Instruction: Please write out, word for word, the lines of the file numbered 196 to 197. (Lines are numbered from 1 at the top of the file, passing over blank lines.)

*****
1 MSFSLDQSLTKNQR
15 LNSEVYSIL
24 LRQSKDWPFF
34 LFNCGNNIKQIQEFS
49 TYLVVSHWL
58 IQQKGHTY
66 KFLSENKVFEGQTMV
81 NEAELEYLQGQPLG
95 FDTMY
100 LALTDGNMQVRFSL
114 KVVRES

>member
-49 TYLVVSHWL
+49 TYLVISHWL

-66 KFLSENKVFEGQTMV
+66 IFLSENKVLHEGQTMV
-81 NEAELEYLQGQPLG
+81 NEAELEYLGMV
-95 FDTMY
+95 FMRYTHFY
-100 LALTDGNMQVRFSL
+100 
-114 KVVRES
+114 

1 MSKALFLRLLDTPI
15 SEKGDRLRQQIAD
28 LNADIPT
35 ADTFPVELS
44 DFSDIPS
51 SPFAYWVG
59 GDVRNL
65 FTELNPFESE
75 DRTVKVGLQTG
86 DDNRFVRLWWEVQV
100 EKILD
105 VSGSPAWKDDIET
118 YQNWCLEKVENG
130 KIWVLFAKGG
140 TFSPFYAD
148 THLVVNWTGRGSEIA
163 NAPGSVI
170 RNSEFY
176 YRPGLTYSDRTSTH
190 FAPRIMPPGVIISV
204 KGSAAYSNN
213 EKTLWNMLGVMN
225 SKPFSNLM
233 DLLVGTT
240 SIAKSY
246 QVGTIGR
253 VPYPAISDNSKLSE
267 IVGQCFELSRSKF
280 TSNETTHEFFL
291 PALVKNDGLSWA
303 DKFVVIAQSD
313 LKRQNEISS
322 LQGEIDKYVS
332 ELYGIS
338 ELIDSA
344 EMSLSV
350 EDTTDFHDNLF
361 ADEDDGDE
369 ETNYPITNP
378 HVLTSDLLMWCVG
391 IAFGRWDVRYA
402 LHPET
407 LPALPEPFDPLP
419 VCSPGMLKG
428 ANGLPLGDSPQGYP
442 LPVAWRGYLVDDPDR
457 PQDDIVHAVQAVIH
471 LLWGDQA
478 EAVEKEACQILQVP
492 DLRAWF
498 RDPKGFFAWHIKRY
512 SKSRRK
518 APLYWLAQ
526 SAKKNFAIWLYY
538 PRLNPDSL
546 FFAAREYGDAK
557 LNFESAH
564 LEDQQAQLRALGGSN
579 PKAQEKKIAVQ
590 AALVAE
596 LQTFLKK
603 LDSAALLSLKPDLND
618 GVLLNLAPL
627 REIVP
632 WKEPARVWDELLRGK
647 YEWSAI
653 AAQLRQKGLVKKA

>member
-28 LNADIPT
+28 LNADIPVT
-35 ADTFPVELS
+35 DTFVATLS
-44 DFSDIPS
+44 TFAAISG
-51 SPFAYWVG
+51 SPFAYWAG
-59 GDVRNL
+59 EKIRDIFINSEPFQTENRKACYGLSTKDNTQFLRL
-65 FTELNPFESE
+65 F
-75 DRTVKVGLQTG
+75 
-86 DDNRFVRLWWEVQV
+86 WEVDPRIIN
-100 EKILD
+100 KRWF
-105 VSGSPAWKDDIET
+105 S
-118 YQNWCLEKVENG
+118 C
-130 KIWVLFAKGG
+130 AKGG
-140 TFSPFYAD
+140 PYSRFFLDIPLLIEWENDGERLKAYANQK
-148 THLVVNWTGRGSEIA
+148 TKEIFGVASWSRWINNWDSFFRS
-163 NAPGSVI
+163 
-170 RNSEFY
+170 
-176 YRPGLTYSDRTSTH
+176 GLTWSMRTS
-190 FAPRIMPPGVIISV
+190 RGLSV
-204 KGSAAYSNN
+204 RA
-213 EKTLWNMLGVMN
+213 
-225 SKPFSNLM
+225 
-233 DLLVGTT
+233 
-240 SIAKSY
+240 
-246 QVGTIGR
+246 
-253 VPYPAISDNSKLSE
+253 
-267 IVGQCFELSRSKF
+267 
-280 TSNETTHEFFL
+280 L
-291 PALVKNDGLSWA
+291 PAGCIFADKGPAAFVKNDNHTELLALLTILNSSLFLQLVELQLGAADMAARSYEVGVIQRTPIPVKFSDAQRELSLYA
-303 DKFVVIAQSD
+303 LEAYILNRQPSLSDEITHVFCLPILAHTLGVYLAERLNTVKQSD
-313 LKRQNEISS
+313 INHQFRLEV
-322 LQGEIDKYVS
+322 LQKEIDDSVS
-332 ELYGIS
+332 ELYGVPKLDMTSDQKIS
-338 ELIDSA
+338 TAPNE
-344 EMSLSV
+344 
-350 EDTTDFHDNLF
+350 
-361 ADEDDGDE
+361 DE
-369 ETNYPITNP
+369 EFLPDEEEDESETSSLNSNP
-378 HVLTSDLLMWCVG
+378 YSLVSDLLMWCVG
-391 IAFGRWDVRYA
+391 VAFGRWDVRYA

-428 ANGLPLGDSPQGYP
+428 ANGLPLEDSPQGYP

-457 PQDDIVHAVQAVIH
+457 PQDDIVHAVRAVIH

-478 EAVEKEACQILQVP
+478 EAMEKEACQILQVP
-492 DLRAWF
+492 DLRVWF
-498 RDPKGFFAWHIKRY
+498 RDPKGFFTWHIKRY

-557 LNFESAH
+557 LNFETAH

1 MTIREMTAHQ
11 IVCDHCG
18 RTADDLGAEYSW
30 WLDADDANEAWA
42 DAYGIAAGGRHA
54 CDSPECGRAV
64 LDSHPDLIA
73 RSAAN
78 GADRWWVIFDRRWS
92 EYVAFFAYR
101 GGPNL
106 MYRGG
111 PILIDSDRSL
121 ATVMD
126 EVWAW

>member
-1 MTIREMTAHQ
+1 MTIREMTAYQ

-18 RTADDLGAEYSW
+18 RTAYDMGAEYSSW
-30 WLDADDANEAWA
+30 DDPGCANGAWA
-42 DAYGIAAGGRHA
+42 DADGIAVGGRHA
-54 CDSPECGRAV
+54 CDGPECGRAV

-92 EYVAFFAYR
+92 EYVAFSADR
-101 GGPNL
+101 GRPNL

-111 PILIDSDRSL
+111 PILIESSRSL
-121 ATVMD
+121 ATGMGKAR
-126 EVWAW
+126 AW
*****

121 ATVMD
126 EVWAW